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This paper was part of the 2013-2014 Penn Humanities Forum on Violence. Find out more at


Chilean writer Roberto Bolaño owes much of his current literary celebrity to the posthumous publication of his magnum opus, 2666. The novel comprises five parts, which ultimately coalesce to create a harrowing portrait of violence against women in a Mexican border town. As this grisly scene unfolds, Bolaño implicates the novel's characters—and, more broadly, the reader—in a crime equally disturbing: inaction, indifference, and thus complicity. However, Bolaño offers artistic solutions to the bleakness of the modern condition: reading and writing. In creating this utterly sui generis novel—and violating established literary norms in the process—Bolaño thus enacts the very solution that he offers to the problems of modernity, a time in which "poetry is the one thing that isn't contaminated."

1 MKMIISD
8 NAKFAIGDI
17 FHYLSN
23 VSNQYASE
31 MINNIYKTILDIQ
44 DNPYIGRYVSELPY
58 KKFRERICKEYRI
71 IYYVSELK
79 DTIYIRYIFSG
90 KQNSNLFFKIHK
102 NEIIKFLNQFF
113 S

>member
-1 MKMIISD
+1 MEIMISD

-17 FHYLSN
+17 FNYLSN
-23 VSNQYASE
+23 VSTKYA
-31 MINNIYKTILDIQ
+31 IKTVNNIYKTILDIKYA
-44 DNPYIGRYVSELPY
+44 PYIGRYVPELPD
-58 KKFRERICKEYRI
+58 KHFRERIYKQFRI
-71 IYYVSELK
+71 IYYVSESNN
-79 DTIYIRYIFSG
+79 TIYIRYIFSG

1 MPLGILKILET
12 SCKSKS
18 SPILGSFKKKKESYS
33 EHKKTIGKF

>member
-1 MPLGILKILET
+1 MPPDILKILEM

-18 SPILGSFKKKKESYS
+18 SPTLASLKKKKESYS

Roberto Bolano



Date Posted: 17 November 2016